At the Gateway to Blindness, by Maribel Steele 8 Threads to Weave into the Garment of Change
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At the Gateway to Blindness, by Maribel Steele
8 Threads to Weave into the Garment of Change , June 16, 2014
When I began to lose my eyesight, it was natural to fear losing so many other aspects of my life that I treasured. Becoming an artist and failing to see colour was one of them. But the hardest hurdle to overcome was knowing how to weave positive threads into the garment with the label of disabled. Did you know that the dictionary defines disabled as: to make unable, weaken, destroy the capability of, to cripple, to have a lack of competent power or strength in either physical or mental abilities, to be disqualified and to make legally incapable: to be deprived of the right to engage and, lucky last, to be rendered unfit. Hmm, a pretty disturbing label to be given to anyone. No wonder, as an adolescent, it didn’t appeal as an image I wanted to aquire: but it seemed that Miss Puberty had other plans… No one had warned me about the sneaky tactics of Miss Puberty, the way she could change the life of a perfectly normal teenager when she brought an exclusive offer to our household. There she stood on the doorstep, bearing the garment of change, insisting I wear the new label of disabled. ‘Sign on the dotted line,’ she said, holding out an invisible pen. Miss Puberty worked with such authority, there was no option but to agree to the hidden terms and conditions of a membership I didn’t want but had to accept. ‘Welcome and congratulations,’ she said. ‘As you now have Retinitis Pigmentosa, whether you like it or not, you can spend the rest of your life freely indulging in any of the labels we proudly stock in our Blind-Bat Boutique. Please take your time to browse and choose carefully from our huge range of richly textured stigmas.’ I didn’t want a new image, or one of their ugly designer garments exclusive to Mademoiselle Black: Itza Shame: X-clude: Inferior Design: Kybosh: De Prive De Paris. I wanted to yell at Miss Puberty, “Take your unfashionable garment elsewhere and drape your labels over someone else’s life. I think you have the wrong house.” She thrust the package into my hands. “Too late. Like it or not, it’s your designer image now, you have to wear it.” Fashion the garment Over many years of trying to cut the cloth to suit my image, with the label of disabled firmly secured to the fabric of my life, it has taken 8 qualities to thread the garment I can now wear with pride. If you find yourself having to wear a particular label you consider quite unfashionable, let me introduce you to 8 colourful qualities essential to transform your dreary cloak of despair with chic threads of elegance.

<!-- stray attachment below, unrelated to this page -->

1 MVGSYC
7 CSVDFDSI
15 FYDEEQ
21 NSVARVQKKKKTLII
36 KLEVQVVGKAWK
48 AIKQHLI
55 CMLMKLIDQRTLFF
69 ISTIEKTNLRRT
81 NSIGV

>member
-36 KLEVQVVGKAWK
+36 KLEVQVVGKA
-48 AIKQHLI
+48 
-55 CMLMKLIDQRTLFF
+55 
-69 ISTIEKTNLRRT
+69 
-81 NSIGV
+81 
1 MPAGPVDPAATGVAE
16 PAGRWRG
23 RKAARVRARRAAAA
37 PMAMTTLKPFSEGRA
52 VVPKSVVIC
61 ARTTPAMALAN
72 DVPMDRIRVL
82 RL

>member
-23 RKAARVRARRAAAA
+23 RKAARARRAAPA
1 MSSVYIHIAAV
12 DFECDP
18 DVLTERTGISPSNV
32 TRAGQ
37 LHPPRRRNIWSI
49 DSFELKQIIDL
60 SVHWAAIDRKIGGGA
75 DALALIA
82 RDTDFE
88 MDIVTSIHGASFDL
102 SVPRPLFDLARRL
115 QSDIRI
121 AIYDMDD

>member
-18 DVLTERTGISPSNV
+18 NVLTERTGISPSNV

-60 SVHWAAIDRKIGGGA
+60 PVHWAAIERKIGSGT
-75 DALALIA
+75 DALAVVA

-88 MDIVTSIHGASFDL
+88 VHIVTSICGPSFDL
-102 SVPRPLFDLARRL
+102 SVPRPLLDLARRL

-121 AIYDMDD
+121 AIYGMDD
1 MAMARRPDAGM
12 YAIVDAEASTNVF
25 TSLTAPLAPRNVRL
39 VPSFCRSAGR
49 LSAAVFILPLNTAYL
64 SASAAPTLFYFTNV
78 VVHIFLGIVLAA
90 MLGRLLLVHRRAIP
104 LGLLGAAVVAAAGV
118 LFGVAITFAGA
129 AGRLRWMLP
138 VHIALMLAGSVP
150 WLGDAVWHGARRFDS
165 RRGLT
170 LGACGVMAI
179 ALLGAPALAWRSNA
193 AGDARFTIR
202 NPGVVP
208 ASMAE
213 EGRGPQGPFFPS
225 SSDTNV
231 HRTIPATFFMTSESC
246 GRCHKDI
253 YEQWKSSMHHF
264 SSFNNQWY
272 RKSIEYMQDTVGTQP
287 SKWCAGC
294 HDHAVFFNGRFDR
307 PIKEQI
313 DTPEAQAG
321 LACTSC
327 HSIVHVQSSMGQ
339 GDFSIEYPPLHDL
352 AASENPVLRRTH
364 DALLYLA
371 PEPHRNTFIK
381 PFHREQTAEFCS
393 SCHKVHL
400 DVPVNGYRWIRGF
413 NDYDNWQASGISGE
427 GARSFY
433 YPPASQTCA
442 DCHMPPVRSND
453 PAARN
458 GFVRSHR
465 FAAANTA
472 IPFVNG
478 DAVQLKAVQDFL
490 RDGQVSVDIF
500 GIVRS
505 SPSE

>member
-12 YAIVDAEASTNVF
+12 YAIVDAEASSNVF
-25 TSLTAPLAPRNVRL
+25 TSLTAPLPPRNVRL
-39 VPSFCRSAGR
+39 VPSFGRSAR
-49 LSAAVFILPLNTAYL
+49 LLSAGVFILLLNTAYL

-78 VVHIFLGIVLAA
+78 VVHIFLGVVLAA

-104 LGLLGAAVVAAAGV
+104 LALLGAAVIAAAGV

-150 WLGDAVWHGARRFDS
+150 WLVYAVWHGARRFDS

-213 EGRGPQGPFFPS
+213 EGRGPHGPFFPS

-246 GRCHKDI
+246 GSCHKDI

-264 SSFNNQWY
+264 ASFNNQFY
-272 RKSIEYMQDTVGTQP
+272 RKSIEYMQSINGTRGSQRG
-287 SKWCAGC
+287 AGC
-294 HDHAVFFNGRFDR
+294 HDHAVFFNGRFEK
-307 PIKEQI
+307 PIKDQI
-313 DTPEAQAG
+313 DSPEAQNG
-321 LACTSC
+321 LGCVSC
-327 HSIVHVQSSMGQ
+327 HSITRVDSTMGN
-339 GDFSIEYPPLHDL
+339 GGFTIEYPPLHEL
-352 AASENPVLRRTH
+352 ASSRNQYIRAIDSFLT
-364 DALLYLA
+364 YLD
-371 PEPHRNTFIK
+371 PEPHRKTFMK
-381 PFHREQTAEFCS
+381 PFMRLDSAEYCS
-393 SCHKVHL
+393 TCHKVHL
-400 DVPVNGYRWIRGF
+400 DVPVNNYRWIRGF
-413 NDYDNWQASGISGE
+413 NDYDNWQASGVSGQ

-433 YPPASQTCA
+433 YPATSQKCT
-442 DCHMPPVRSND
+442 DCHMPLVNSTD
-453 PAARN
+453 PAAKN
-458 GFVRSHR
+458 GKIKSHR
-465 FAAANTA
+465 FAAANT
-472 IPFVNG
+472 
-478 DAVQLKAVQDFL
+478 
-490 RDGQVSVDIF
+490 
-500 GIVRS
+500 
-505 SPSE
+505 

- Attitude is the key to accepting change in your life. Cultivate a positive attitude and be aware of the choices you are making. Often it is fear and self-pride holding back your progress. When you take control of your attitude in a positive way, you begin to infuse your life with possibility. Thread the colour RED into your new garment: it is the shade of glowing embers that will keep your fire alight.
- Gather your support team Don’t be afraid to gather around you a support team of loved ones, friends and colleagues and let them know how best they can assist you. In all truth, they really want to know how to co-operate in creating a balance in letting you take charge of your own life. Asking for help when you could honestly benefit from their genuine support is not a sign of personal weakness but can boost the morale of the entire team. With balance and flexibility...